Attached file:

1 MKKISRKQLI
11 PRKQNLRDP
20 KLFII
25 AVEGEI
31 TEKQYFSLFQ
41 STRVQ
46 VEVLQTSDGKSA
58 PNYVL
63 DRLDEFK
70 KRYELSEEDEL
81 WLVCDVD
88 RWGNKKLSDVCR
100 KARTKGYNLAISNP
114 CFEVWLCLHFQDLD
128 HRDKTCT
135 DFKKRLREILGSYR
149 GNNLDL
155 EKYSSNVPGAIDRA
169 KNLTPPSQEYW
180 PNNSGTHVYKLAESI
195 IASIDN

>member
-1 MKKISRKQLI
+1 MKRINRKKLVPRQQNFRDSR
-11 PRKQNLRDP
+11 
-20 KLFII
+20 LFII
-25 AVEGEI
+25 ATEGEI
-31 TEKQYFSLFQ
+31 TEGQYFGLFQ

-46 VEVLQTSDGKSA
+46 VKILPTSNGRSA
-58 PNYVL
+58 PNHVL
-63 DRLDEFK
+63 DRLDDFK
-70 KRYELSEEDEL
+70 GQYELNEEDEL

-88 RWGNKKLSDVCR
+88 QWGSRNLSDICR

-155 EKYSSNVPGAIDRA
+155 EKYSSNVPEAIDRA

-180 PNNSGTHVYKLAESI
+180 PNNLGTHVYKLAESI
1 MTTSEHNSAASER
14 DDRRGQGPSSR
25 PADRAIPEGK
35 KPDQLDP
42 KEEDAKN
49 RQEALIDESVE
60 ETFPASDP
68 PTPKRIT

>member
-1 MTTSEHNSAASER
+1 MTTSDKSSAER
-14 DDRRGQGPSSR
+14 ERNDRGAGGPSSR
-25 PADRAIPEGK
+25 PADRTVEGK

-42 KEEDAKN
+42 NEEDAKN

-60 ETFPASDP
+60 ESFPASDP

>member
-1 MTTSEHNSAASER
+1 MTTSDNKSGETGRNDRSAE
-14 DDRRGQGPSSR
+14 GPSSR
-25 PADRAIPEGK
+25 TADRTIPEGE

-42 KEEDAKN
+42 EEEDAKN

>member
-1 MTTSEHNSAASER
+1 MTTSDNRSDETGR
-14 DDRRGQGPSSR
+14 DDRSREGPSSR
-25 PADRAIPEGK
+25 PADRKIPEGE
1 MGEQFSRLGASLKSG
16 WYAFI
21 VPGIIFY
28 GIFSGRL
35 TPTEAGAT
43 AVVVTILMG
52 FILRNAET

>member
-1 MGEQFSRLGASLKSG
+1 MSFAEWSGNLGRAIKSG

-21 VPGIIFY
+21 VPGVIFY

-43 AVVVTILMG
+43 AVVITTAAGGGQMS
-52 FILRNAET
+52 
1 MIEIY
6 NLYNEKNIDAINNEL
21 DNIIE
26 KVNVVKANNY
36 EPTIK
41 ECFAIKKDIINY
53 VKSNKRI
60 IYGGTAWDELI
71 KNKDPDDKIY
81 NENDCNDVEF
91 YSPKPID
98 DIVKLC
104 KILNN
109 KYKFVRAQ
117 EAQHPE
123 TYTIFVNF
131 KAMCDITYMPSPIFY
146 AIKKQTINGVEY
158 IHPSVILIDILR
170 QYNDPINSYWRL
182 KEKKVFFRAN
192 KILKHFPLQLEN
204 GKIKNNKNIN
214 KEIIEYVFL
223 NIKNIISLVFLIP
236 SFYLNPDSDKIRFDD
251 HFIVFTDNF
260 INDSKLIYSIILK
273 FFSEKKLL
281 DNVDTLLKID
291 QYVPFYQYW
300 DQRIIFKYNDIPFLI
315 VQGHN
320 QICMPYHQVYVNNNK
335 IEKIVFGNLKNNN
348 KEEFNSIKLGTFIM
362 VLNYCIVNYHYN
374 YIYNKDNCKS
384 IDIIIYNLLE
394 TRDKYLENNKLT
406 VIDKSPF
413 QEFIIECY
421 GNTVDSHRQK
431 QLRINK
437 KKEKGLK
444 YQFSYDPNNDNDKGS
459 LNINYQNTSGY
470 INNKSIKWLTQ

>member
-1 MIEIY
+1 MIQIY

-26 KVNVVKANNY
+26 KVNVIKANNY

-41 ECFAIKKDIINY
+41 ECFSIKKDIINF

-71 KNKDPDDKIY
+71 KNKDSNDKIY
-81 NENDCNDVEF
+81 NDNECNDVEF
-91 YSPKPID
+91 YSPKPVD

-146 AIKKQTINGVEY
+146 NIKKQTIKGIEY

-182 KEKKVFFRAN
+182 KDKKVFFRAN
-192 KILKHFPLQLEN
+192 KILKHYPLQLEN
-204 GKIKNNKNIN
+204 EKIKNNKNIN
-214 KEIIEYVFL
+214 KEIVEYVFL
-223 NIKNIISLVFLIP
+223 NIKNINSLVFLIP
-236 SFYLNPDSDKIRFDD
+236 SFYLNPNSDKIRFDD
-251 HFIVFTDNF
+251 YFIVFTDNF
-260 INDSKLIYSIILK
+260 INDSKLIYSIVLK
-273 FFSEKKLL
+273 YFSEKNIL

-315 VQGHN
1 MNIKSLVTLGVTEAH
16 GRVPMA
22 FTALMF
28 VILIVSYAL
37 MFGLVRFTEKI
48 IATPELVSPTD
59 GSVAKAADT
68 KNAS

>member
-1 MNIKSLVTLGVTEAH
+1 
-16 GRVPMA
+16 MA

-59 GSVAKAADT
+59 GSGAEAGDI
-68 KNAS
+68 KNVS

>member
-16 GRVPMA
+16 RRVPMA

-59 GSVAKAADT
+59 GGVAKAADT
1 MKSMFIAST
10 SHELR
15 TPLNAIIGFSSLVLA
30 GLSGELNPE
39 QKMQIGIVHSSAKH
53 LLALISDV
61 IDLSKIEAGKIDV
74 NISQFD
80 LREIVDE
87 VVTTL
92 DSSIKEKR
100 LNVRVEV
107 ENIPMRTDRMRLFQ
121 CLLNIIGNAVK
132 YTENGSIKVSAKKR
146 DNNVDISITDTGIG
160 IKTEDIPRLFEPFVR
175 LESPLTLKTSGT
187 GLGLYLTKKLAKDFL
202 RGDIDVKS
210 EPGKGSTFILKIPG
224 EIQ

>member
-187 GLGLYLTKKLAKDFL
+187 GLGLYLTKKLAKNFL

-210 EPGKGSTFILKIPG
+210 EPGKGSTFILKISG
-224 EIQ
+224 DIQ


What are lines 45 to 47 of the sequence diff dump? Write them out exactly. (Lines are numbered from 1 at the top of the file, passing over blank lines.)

-180 PNNSGTHVYKLAESI
+180 PNNLGTHVYKLAESI
1 MTTSEHNSAASER